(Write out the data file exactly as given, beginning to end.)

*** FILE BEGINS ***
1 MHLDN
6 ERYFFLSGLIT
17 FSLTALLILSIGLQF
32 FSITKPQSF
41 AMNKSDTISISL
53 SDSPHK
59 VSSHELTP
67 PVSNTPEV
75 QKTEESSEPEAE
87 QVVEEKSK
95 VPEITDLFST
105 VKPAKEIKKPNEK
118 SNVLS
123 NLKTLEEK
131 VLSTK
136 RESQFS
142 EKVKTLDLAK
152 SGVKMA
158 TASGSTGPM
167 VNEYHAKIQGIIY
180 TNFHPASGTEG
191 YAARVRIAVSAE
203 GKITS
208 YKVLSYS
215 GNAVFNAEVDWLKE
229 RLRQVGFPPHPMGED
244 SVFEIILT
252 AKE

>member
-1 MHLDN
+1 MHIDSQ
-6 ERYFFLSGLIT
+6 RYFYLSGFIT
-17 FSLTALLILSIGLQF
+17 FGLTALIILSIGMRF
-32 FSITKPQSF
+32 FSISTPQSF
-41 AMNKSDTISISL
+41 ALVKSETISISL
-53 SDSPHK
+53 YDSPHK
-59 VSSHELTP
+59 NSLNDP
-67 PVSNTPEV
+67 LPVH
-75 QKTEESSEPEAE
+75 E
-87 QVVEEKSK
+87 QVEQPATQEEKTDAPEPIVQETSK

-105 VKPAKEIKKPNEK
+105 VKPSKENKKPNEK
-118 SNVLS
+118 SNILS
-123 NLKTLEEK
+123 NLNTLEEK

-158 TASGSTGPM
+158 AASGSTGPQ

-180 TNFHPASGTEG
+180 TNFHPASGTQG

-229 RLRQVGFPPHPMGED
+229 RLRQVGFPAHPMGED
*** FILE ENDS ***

1 MHLDN
6 ERYFFLSGLIT
17 FSLTALLILSIGLQF
32 FSITKPQSF
41 AMNKSDTISISL
53 SDSPHK
59 VSSHELTP
67 PVSNTPEV
75 QKTEESSEPEAE
87 QVVEEKSK
95 VPEITDLFST
105 VKPAKEIKKPNEK
118 SNVLS
123 NLKTLEEK
131 VLSTK
136 RESQFS
142 EKVKTLDLAK
152 SGVKMA
158 TASGSTGPM
167 VNEYHAKIQGIIY
180 TNFHPASGTEG
191 YAARVRIAVSAE
203 GKITS
208 YKVLSYS
215 GNAVFNAEVDWLKE
229 RLRQVGFPPHPMGED
244 SVFEIILT
252 AKE

>member
-1 MHLDN
+1 MHIDSQ
-6 ERYFFLSGLIT
+6 RYFYLSGFIT
-17 FSLTALLILSIGLQF
+17 FGLTALIILSIGMRF
-32 FSITKPQSF
+32 FSISTPQSF
-41 AMNKSDTISISL
+41 ALVKSETISISL
-53 SDSPHK
+53 YDSPHK
-59 VSSHELTP
+59 NSLNDP
-67 PVSNTPEV
+67 LPVH
-75 QKTEESSEPEAE
+75 E
-87 QVVEEKSK
+87 QVEQPATQEEKTDAPEPIVQETSK

-105 VKPAKEIKKPNEK
+105 VKPSKENKKPNEK
-118 SNVLS
+118 SNILS
-123 NLKTLEEK
+123 NLNTLEEK

-158 TASGSTGPM
+158 AASGSTGPQ

-180 TNFHPASGTEG
+180 TNFHPASGTQG

-229 RLRQVGFPPHPMGED
+229 RLRQVGFPAHPMGED